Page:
Chicken Noodle Soup Recipe

Chicken Noodle Soup Recipe Recipe

My friend Hadas is pregnant with her second child and is about to give birth in a few days. Unfortunately, she became sick because of the cold weather. Since some medications can be dangerous during pregnancy, I offered to prepare chicken noodle soup with healing spices used in traditional Chinese medicine, such as turmeric, ginger, onion and red chiles.

My way of making the broth flavorful is to first sauté small pieces of chicken with garlic and red chiles, then deglaze the bits fromt he bottom of the pot with liquid to capture as much flavor as possible. I also added common vegetables (celery and carrots) to complete the soup. Hadas confirmed the soup helped soothe her sore throat.

I also want to thank all of you who stopped by this weekend during my booksigning event at Barnes & Noble Eastridge Mall in San Jose. I had such a blast. Happy holidays!



Yields: 8 servings

2¼ to 2½ quarts water
6 cups chicken stock
1½ pounds chicken thighs, skinless
1 tablespoon papaya paste (see tips)
1 teaspoon baking powder
1 teaspoon red chili pepper
3 dried red chiles, stemmed
1 teaspoon granulated sugar
4 tablespoons green onions, chopped
4 tablespoons dark soy sauce
½-inch piece fresh turmeric (see tips), freshly grated
1 yellow onion, thinly sliced
1-inch piece fresh ginger, thinly sliced
4 cups cooked small shell pasta
2 carrots, trimmed, peeled and diced
4 stalks celery, peeled and diced
4 tablespoons canola oil
2 cloves garlic, finely minced
6 tablespoons kosher salt
¼ cup fresh cilantro, tightly packed
3 tablespoons olive oil
1½ teaspoons black pepper, freshly cracked


Marinating the chicken:

Trim any fat from the chicken. Wash the chicken and pat dry using paper towels. Cut into small pieces; season with kosher salt and red chili powder.

In a zip-top bag (or a bowl), combine 1 clove of garlic, papaya, baking powder, sugar, green onions and soy sauce. Add the chicken. Shake the bag gently to coat the meat with the marinade (or mix well). Drizzle with 1 tablespoon of oil. Place the bag in a baking dish (for easy cleanup). Marinate in the refrigerator for about an hour.

Sautéing the chicken:

Remove the chicken from the refrigerator ahead of time to bring it back to room temperature. Sprinkle the meat with salt.

In a pot, brush about 2 tablespoons of oil. Once the pot is hot, add the onions. Cook until shiny without coloration. Add the carrots and cook for 3-4 minutes. Add the celery and continue cooking for amother 3-4 minutes. Transfer everything to a plate. Add more oil, then add the ginger, turmeric and chicken. Cook for 5 minutes. Lift the meat with tongs and check for a caramelized crust around the meat, then flip the chicken. Lower the heat to medium-low. Add the dried red chiles and red chili powder. Cover the pan and let cook for another 5 minutes.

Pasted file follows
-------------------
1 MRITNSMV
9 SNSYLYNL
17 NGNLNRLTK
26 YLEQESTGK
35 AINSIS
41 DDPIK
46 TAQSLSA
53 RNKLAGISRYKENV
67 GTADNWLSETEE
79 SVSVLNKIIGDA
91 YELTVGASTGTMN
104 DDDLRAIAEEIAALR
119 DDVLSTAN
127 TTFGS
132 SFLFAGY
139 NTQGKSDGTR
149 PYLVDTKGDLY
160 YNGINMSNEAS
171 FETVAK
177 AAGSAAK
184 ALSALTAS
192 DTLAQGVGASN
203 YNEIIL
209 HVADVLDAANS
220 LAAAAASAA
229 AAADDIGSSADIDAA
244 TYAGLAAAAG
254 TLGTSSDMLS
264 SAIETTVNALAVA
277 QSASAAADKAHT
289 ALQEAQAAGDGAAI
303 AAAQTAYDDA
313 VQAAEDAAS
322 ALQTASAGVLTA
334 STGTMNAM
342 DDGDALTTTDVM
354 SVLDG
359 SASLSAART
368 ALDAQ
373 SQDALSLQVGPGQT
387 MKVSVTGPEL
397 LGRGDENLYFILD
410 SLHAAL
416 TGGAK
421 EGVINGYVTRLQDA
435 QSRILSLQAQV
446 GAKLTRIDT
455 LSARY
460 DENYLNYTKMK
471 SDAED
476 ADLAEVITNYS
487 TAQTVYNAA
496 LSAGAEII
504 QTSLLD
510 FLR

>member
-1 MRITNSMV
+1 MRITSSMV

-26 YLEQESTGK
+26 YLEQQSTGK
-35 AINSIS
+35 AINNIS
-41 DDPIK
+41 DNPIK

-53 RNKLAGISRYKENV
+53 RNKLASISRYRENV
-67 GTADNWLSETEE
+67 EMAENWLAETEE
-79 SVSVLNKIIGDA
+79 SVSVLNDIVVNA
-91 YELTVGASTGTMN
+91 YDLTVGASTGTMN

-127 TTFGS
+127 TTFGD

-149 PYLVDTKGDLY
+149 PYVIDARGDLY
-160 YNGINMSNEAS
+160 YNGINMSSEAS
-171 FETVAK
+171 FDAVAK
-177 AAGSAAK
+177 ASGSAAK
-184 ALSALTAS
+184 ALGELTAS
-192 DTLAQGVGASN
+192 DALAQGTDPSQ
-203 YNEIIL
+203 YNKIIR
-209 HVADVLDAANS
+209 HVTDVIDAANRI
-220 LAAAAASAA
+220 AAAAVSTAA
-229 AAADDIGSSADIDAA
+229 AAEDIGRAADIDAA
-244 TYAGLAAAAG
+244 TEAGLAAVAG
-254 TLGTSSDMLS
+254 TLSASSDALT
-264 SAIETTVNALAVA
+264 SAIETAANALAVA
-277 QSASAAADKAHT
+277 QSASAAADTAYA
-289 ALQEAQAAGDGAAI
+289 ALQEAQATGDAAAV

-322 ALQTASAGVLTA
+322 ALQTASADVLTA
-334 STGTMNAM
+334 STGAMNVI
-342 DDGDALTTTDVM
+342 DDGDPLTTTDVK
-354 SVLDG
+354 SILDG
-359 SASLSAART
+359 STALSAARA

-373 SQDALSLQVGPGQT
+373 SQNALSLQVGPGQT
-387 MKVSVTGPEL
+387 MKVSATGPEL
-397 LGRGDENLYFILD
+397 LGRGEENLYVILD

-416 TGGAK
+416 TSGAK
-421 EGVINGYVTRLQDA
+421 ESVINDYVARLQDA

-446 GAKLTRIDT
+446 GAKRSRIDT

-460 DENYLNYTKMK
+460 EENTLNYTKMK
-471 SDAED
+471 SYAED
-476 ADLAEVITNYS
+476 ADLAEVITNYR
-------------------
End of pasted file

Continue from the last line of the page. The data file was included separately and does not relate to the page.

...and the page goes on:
Sprinkle with black pepper. Toss well, then transfer to another plate.

For the broth:

In the same pot, add the chicken stock. Return the carrots, celery and onions. Bring to a boil. 

Cook for about 30 minutes. Using a fine mesh strainer, regularly skim the impurities rising to the surface of the broth. Once the broth is cleared of any impurities, adjust seasoning with salt and pepper. Bring to a roaring boil and add the cooked chicken.


Bring the soup back to a simmer. Add the cooked pasta. Cook for another 5 minutes on low. Adjust seasoning and stir well.

Serve immediately.

Bon appétit!


I purposely do not salt the broth at the beginning but wait to add salt until the carrots are fully cooked and become soft.

You can find fresh turmeric and ginger at any Asian or Indian grocery stores. 

The natural sweetness from the carrots, turnip, onions and tomato paste eliminates the need to add sugar to the broth.

Little reminder on how to make papaya paste (meat tenderizer): Peel a green papaya. Grind the cubed papaya with seeds in a blender; place about 1 tablespoon of papaya paste per slot in an ice-cube tray and freeze them. Transfer the ice-cubes 3 by 3 into sealable plastic bags and place back in the freezer.

For the pasta: Bring about 1 quart of water to a boil. Add the pasta, bring back to a full boil, then immediately lower the heat to a gentle boil. Cook the pasta for about 6-8 minutes total. Salt the water half way through the cooking process (it will bring out the natural flavor of the pasta and it will be more tender) and keep stirring every now and then so that it doesn't stick to the bottom. Drain the pasta (do NOT rinse). Set aside in a large fine-mesh strainer until the broth is ready.

We're very lucky to get the kaffir lime leaves from my garden. They're very useful and smell so nice. If you have the space to plant a kaffir lime tree, go for it; it's a good investment if you're into Asian cooking. Kaffir lime trees are prized for their fragrant leaves, not their fruits. Don't add too much kaffir lime as it tastes very strong and will overpower the dish. You can use the remaining leaves for sweet and sour soups.

lime Leaves with Picture

I used a fresh bay leaf from the garden as well. I recommend not using the dried version as it might cloud the pickling liquid.

Bay leaf



Published By: Jacqueline Pham on December 15, 2014.


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